Tuesday, December 09, 2008

RBC's comments on how Canada slipped into this economic downturn

This is a very good summary about RBC's comments on how Canada slipped into this economic downturn that we are currently experiencing.

It should be very interesting how deep and how long this current slowdown in our economy continues

I hope this finds you happy and healthy!

Housing downturn — Canadian-style

Canadians have watched with amazement for nearly two years now at the collapse of the housing sector in the United States, the United Kingdom and other countries that experienced overvalued housing prices with the sense that markets in this country stand on much more solid ground. After all, the sub-prime business never represented more than a marginal phenomenon here; Canadian households, while carrying heavier debt loads than in the past, were not financially overstretched; Canadian banks emerged islands of stability amid the global financial storm; incomes remained well supported by steady job creation and a strong domestic economy; and the influence of speculation — especially on new construction — was deemed to be subdued.

Then, late in 2007, red-hot Alberta markets began to slide, followed earlier this year by British Columbia’s markets. Most recently, Saskatchewan, last year’s hotspot, and areas in Ontario joined the weakening trend. All of a sudden, Canada no longer appeared immune to a generalized housing downturn. In fact, the souring of economic conditions, eroding consumer confidence and, in some instances, past excesses are creating a downdraft that the majority of Canada’s housing markets will be hard-pressed to resist.

As a sluggish economy threatens income growth and makes households much more skittish about major financial commitments, issues of affordability are coming to the fore. Much of the market correction taking place in British Columbia, Alberta and, now, parts of Saskatchewan can be traced to very poor affordability levels in those provinces.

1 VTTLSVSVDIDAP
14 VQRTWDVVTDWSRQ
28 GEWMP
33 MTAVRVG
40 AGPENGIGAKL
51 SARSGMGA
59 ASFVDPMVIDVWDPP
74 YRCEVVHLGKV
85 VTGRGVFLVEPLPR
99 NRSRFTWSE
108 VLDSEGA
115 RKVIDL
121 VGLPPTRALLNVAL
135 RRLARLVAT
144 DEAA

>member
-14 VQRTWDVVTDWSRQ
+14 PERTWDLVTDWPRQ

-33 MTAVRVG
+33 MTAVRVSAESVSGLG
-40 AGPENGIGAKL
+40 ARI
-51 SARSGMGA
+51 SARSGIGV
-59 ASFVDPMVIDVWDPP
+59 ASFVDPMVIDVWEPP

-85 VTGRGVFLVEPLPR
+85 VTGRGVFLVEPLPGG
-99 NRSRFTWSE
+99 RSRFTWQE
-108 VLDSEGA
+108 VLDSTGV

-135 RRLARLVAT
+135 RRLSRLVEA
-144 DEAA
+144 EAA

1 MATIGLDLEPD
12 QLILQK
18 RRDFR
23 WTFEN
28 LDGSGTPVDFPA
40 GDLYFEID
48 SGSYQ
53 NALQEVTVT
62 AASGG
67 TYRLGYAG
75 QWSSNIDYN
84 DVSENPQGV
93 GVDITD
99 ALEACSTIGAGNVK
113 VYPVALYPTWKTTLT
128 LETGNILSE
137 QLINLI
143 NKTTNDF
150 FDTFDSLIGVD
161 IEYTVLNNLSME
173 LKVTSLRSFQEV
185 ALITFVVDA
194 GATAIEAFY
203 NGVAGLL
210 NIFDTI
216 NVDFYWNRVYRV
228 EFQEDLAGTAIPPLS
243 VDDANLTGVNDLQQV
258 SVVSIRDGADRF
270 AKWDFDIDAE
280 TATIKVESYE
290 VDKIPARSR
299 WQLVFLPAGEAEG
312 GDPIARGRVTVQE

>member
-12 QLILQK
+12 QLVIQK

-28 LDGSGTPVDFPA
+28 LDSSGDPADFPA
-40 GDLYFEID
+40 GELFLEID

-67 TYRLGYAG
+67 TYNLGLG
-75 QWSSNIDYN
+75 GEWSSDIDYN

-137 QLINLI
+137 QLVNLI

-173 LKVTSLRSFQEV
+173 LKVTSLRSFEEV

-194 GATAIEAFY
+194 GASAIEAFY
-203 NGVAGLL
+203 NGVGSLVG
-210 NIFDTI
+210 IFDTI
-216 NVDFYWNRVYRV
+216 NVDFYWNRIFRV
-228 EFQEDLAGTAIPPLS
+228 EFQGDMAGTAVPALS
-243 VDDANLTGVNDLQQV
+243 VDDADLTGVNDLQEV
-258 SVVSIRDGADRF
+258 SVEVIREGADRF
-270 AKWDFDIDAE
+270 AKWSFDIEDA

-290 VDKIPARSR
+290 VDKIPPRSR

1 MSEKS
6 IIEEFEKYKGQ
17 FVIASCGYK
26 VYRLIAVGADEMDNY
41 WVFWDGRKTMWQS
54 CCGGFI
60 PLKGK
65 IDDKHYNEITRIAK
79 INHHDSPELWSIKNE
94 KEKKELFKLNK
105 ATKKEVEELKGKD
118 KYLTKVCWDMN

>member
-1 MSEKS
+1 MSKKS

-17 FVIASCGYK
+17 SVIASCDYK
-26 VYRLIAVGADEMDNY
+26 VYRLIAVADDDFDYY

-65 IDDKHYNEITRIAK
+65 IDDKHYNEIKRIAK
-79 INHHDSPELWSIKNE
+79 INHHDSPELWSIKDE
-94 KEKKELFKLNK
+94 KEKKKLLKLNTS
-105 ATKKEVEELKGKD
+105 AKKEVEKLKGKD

However, high home ownership costs are not unique to western Canada. RBC’s affordability measures lie above long-run averages in all provinces and across all housing segments, which suggests that the downdraft will be felt widely.

Still, the extent of “unaffordability” varies substantially by province, with measures running as high as 48% above average in the B.C. standard townhouse segment and as low as 6% above average in the Quebec detached bungalow segment. Overall, British Columbia, Saskatchewan and Alberta remain the least affordable markets in Canada (relative to their respective historical norms).

While the Canadian housing sector is undoubtedly entering a cyclical downturn, the risk of experiencing a U.S.-style meltdown is remote. The supportive factors mentioned above are still mostly in play and should provide enough backing to prevent markets from spiraling down even as the Canadian economy slips into recession.

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